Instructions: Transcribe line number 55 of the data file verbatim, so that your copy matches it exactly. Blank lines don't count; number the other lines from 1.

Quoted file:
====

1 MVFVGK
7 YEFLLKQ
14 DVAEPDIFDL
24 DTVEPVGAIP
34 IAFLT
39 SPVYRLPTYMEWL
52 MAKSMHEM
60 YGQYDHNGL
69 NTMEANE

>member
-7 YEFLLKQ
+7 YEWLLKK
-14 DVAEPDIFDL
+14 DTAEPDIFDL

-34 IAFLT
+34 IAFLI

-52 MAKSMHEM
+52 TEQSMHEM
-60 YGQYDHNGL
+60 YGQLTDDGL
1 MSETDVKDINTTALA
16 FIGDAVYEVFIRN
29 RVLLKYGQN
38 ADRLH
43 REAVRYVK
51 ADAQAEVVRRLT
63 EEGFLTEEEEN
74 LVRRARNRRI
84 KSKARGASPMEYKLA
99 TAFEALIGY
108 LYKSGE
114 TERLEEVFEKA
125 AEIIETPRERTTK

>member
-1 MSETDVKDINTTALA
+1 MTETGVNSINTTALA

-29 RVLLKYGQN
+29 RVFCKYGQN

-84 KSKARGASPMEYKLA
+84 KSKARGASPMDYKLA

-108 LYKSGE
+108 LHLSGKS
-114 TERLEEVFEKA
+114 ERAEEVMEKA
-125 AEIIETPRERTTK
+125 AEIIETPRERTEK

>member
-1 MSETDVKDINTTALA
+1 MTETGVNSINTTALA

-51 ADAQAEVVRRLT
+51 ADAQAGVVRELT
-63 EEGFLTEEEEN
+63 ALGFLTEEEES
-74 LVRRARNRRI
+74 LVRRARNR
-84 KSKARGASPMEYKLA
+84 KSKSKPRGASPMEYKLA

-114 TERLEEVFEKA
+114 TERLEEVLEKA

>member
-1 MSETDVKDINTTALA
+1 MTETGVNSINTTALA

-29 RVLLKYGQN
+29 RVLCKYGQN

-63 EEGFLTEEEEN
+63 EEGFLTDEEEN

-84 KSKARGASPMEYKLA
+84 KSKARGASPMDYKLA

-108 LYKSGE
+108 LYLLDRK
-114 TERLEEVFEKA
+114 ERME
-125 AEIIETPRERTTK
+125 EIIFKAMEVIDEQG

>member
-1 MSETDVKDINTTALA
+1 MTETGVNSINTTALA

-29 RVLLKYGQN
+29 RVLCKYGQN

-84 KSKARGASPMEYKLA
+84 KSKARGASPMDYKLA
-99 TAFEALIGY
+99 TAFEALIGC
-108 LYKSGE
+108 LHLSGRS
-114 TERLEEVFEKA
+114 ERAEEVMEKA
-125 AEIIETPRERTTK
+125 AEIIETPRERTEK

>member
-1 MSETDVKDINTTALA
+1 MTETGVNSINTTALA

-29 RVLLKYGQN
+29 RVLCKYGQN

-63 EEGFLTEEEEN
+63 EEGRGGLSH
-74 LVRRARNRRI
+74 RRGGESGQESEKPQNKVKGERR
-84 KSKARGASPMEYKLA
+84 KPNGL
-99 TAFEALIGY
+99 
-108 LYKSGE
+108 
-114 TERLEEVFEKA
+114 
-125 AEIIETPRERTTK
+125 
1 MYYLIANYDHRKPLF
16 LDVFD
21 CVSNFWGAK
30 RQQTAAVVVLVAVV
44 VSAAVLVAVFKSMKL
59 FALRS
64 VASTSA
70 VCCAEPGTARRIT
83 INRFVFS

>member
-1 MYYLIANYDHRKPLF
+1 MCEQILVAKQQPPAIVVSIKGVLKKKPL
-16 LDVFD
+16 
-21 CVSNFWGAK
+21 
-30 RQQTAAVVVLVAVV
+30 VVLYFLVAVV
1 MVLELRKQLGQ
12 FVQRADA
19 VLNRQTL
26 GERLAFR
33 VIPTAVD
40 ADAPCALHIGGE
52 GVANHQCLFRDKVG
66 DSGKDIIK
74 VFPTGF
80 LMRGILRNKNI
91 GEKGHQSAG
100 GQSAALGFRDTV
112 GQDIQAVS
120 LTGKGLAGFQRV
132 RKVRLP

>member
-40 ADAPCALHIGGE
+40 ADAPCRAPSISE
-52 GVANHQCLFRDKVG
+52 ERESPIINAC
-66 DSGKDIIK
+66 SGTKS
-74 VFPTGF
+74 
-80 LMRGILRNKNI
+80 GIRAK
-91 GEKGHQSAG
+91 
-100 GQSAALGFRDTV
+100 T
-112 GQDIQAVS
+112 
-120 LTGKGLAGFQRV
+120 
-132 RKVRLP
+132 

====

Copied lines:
+74 LVRRARNR